Store two was brand-new. The owner, a worker, plus a visitor who had owned a shoe store in Monsey for eighteen years were at our beck and call. There were no other customers.  None.  The worker measured my grandson’s foot.  With a foot-measuring device!  She then placed a shoe on my grandson’s foot and pressed the toe to see if it fit properly.  The visiting shoe expert added his stamp of approval. We left the store with a new pair of shoes and a spring in our step.

One of the challenges of aliyah is learning new cultural or societal norms, which vary according to time and place.  Mom-and-Pop shops are becoming a thing of the past even in the US, as most people shift to online shopping or shopping at anonymous chains.  Change is part of life, even if it can sometimes be slow in coming.  We now have a shoe store in Ramat Beit Shemesh similar to the one we left behind in New York.  When my husband heads off to business trips to the US, I have to think long and hard about what I want to put on my ever-shrinking wish list. Israel has come a very long way. You can get just about anything here - even well-fitting children’s shoes.  Well, almost anything.  I have yet to see guitar-playing elephants eating peanut butter sandwiches.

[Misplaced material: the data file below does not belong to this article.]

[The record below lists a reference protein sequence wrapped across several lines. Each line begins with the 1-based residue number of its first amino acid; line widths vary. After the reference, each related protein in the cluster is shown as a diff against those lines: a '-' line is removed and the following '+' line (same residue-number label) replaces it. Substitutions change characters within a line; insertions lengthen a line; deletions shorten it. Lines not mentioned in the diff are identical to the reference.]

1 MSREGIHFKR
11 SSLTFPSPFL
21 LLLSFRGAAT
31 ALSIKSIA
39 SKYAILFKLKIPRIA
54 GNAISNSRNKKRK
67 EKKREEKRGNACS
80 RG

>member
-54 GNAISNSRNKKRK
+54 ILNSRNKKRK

Suzie (nee Schapiro) Steinberg grew up in Kew Gardens Hills. She works as a social worker and lives with her husband and children in Ramat Beit Shemesh.